Relationships with PTSD are hard, and not the least because PTSD isn’t a constant, it’s a changing condition. For me it got worse before it got better, but that’s the overall picture. I can go weeks without severe symptoms, or I can’t go two days without severe symptoms. And I never really know which it will be.
Not only is that constant change hard for me to manage and navigate, it’s hard for the people I’m close to because sometimes I’m available and sometimes I’m not, sometimes I can handle stress and sometimes I can’t, sometimes I can be warm and affectionate and sometimes you can’t get near me and I don’t return hugs. It surprises me not at all that relationships with post-trauma partners reportedly fail at a higher rate than the general population. I get it. I live with it, and the constant struggle to maintain healthy relationships.
It can become easy to start blaming everyone else for relationship failures when you experience PTSD, especially if you have been working to communicate your experience and be open with your partner. I felt that I had been clear about what I was experiencing and how it was affecting me, I thought I had addressed feedback on some behaviors I had that were hard to understand and accommodate and I HAVE A DEBILITATING MENTAL ILLNESS, I AM DOING THE BEST I CAN HERE. HELP ME OUT.
What I wasn’t able to see for some time was the part that was my fault. And I say that in a way that takes on responsibility rather than blames, because if this is a process of learning and healing and growing, blame is unhelpful but taking responsibility for something I can change is a healthy way forward. And while what I was doing was informed by my experience with PTSD, once I learned what it was I could see where it was coming from and start to do things differently.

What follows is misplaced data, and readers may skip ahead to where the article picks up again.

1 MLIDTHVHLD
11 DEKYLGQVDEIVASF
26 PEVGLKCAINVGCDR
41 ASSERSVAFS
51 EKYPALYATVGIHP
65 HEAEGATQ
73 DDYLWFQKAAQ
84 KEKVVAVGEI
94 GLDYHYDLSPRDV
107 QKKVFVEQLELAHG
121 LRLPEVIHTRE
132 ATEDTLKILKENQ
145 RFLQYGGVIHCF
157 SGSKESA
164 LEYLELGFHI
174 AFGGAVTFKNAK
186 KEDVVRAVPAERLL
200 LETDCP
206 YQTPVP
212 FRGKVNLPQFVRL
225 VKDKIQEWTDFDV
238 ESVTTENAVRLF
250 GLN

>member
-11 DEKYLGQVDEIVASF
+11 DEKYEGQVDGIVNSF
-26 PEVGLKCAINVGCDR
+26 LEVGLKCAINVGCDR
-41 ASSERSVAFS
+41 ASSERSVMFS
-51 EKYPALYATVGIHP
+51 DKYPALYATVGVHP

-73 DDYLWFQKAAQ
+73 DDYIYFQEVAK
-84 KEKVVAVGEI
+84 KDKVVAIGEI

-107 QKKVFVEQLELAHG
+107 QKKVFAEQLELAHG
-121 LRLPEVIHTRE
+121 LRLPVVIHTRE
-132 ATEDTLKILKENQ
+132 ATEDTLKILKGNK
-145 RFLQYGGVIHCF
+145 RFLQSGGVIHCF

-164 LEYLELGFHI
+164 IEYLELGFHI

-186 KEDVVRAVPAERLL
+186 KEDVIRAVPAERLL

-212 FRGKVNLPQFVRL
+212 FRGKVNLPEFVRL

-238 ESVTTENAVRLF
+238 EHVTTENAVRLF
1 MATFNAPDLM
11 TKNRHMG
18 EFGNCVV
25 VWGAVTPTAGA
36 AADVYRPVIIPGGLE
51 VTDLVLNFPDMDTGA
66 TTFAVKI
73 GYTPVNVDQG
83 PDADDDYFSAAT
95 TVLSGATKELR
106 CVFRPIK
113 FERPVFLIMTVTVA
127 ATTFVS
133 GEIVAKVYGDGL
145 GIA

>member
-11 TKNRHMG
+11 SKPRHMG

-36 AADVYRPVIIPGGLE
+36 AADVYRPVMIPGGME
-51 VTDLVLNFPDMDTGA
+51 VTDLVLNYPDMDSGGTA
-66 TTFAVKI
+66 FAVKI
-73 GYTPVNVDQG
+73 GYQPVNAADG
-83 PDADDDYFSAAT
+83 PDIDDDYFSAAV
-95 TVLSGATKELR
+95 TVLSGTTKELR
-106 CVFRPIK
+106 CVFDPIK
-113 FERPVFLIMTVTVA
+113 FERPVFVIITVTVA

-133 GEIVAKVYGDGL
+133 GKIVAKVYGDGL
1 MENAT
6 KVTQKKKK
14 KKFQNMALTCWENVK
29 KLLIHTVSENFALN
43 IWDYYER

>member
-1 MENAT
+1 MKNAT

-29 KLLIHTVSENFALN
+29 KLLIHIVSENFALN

I was getting my guard up so high and was on high alert so often that I was not engaging with my partner – to the point that I stopped even hugging as a greeting, stopped making eye contact and started freezing.
There were a lot of external reasons for my being on high alert, but I was also choosing to stay there on autopilot rather than be aware of my surroundings and my situations and respond to reality rather than perception. I was letting my symptoms run the show, which happens more easily when I’m tired and feeling worn out. Is that common and sometimes hard to help and just give me a break and let me do what I feel I need to do right now? Yes. But there are always trade-offs, and I was trading my need for walls for my need for connection, and losing connection in the process.
I can’t make connection someone else’s responsibility, and I want connection, so I have to take that on. It’s not easy, and requires energy, awareness and courage, but it’s on me, and not having connection was my fault. Now that I recognize that, it’s something I can work on and take steps toward, all while still working on communicating what I need and not overwhelming myself by going too far too fast. But like taking responsibility for my recovery, I’m pretty sure this is a step worth taking.